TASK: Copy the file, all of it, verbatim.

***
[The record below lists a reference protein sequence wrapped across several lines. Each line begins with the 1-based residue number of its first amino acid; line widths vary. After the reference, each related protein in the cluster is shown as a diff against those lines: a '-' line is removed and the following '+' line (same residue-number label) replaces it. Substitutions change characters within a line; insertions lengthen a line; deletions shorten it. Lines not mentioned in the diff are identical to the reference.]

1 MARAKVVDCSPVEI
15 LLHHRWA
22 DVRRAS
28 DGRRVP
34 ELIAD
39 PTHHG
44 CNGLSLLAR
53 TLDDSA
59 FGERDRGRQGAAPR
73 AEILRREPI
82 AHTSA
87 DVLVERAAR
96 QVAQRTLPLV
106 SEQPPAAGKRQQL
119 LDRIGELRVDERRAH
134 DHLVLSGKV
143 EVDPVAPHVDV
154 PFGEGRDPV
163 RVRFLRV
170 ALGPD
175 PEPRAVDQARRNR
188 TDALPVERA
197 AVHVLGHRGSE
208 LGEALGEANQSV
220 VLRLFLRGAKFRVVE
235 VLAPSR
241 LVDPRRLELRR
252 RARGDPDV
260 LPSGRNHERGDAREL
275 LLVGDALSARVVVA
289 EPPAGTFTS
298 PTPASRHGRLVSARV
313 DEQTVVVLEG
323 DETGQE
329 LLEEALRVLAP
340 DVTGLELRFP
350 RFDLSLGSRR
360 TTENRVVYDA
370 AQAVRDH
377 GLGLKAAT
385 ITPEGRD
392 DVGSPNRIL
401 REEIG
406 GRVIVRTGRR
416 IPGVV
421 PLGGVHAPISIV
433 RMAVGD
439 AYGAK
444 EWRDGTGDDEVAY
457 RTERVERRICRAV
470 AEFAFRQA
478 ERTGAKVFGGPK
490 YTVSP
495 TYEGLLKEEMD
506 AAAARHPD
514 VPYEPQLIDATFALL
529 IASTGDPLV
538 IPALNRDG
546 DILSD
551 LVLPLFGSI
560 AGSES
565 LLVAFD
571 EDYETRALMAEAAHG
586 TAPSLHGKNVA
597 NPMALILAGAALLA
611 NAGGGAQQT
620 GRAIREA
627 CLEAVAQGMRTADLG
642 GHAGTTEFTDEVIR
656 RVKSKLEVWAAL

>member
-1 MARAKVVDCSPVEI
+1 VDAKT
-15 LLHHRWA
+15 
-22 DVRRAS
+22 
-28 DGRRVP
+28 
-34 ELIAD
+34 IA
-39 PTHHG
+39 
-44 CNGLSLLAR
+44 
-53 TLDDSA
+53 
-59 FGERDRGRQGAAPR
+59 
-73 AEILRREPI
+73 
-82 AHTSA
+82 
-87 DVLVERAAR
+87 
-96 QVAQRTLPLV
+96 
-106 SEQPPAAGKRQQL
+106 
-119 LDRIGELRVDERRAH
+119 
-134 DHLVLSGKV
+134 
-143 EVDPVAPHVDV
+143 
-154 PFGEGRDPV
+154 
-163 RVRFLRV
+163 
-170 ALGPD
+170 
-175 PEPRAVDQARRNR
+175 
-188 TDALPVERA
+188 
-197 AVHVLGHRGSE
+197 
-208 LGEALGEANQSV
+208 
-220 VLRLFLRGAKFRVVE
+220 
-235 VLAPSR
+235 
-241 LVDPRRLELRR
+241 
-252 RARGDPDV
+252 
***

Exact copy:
[The record below lists a reference protein sequence wrapped across several lines. Each line begins with the 1-based residue number of its first amino acid; line widths vary. After the reference, each related protein in the cluster is shown as a diff against those lines: a '-' line is removed and the following '+' line (same residue-number label) replaces it. Substitutions change characters within a line; insertions lengthen a line; deletions shorten it. Lines not mentioned in the diff are identical to the reference.]

1 MARAKVVDCSPVEI
15 LLHHRWA
22 DVRRAS
28 DGRRVP
34 ELIAD
39 PTHHG
44 CNGLSLLAR
53 TLDDSA
59 FGERDRGRQGAAPR
73 AEILRREPI
82 AHTSA
87 DVLVERAAR
96 QVAQRTLPLV
106 SEQPPAAGKRQQL
119 LDRIGELRVDERRAH
134 DHLVLSGKV
143 EVDPVAPHVDV
154 PFGEGRDPV
163 RVRFLRV
170 ALGPD
175 PEPRAVDQARRNR
188 TDALPVERA
197 AVHVLGHRGSE
208 LGEALGEANQSV
220 VLRLFLRGAKFRVVE
235 VLAPSR
241 LVDPRRLELRR
252 RARGDPDV
260 LPSGRNHERGDAREL
275 LLVGDALSARVVVA
289 EPPAGTFTS
298 PTPASRHGRLVSARV
313 DEQTVVVLEG
323 DETGQE
329 LLEEALRVLAP
340 DVTGLELRFP
350 RFDLSLGSRR
360 TTENRVVYDA
370 AQAVRDH
377 GLGLKAAT
385 ITPEGRD
392 DVGSPNRIL
401 REEIG
406 GRVIVRTGRR
416 IPGVV
421 PLGGVHAPISIV
433 RMAVGD
439 AYGAK
444 EWRDGTGDDEVAY
457 RTERVERRICRAV
470 AEFAFRQA
478 ERTGAKVFGGPK
490 YTVSP
495 TYEGLLKEEMD
506 AAAARHPD
514 VPYEPQLIDATFALL
529 IASTGDPLV
538 IPALNRDG
546 DILSD
551 LVLPLFGSI
560 AGSES
565 LLVAFD
571 EDYETRALMAEAAHG
586 TAPSLHGKNVA
597 NPMALILAGAALLA
611 NAGGGAQQT
620 GRAIREA
627 CLEAVAQGMRTADLG
642 GHAGTTEFTDEVIR
656 RVKSKLEVWAAL

>member
-1 MARAKVVDCSPVEI
+1 VDAKT
-15 LLHHRWA
+15 
-22 DVRRAS
+22 
-28 DGRRVP
+28 
-34 ELIAD
+34 IA
-39 PTHHG
+39 
-44 CNGLSLLAR
+44 
-53 TLDDSA
+53 
-59 FGERDRGRQGAAPR
+59 
-73 AEILRREPI
+73 
-82 AHTSA
+82 
-87 DVLVERAAR
+87 
-96 QVAQRTLPLV
+96 
-106 SEQPPAAGKRQQL
+106 
-119 LDRIGELRVDERRAH
+119 
-134 DHLVLSGKV
+134 
-143 EVDPVAPHVDV
+143 
-154 PFGEGRDPV
+154 
-163 RVRFLRV
+163 
-170 ALGPD
+170 
-175 PEPRAVDQARRNR
+175 
-188 TDALPVERA
+188 
-197 AVHVLGHRGSE
+197 
-208 LGEALGEANQSV
+208 
-220 VLRLFLRGAKFRVVE
+220 
-235 VLAPSR
+235 
-241 LVDPRRLELRR
+241 
-252 RARGDPDV
+252 